For dessert (of course there was a dessert, how else could I bring you an accurate review?), my companion and I split a piece of key lime pie. I was already waxing nostalgic about my years as a Floridian, so this was par for the course. Between you and me, readers, key lime pie is my absolute favorite pie, winning out over the equally strong contenders of peanut butter and blackberry. Byronz’s version is alarmingly close to homemade; instead of the angular, symmetrical, molded slices usually served up at restaurants of the same caliber, this one was soft, jiggly, and utterly delectable, with a remarkably mouth-watering lime bite. Accented by two little candy lime slices, it was also–I daresay–adorable. The crust was crumbly, toasty, and studded with coconut to expand on the tropical theme.

Our sullen server brought us our check, and it was only then that we learned his name, printed across the top: Taylor. At his best, he was chilly–but he brought us such tasty food, it was hard to be anything but miffed.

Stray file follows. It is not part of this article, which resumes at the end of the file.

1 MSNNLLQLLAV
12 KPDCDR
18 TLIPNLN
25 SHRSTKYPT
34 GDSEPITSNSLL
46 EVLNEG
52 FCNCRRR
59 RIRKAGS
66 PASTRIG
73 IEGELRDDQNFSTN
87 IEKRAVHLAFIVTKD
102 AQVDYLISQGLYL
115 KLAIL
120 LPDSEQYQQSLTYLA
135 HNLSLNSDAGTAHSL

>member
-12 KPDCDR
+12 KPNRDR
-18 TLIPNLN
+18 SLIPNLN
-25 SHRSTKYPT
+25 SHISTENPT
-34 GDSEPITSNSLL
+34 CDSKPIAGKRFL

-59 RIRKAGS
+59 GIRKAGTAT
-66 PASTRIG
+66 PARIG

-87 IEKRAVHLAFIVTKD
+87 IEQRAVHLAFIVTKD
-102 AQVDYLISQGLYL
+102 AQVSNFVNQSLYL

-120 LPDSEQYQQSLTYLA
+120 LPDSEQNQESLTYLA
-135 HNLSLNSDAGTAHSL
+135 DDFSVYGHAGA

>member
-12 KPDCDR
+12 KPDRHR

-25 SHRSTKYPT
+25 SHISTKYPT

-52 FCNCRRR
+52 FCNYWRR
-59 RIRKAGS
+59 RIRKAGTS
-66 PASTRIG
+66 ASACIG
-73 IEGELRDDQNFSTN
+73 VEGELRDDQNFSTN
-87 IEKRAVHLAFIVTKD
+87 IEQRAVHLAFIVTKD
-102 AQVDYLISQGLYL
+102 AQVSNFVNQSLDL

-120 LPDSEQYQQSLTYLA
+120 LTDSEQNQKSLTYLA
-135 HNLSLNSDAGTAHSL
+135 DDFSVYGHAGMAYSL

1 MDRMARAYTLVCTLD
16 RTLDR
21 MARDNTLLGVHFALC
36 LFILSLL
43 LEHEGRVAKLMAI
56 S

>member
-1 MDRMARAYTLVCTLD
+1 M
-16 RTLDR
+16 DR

I am nearly ashamed to say we spent around $50 on a Saturday lunch, but remember, thrifty readers, we ordered an appetizer, a cup of soup, and a dessert in addition to our meals. Considering our minimalist meal at Sake Sushi cost about the same, we considered this a positive experience. Byronz’s lunches run between $5 (a grilled cheese sandwich) and $16 (seared tuna), so you can make your meal an experiment in ascetics, an exercise in opulence, or anything in between.

When you’re hankering for a taste of classic Louisiana without the “not another crawfish place” complaint, head over to Bistro Byronz. Try them for Sunday brunch–they make a ridiculous Bloody Mary that makes Sunday feel a little more like Saturday night.

Bistro Byronz

6104 Line Avenue




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Good Eats Market

Today, Savoring Shreveport ventures across the Red River into the uncharted culinary culture of Bossier City. Good Eats Market is an oasis of fresh, clean foods on what is otherwise the barren wasteland (foodwise) of Airline Drive. Amongst the Pizza Huts, Dairy Queens and IHOPs sits an unassuming storefront that no doubt  has been passed over dozens of times in favor of Moe’s or Applebee’s, both just down the street. But venture inside and you’ll be rewarded with an extensive, lunch-centric menu focusing on sandwiches, homemade soups, and gigantic salads.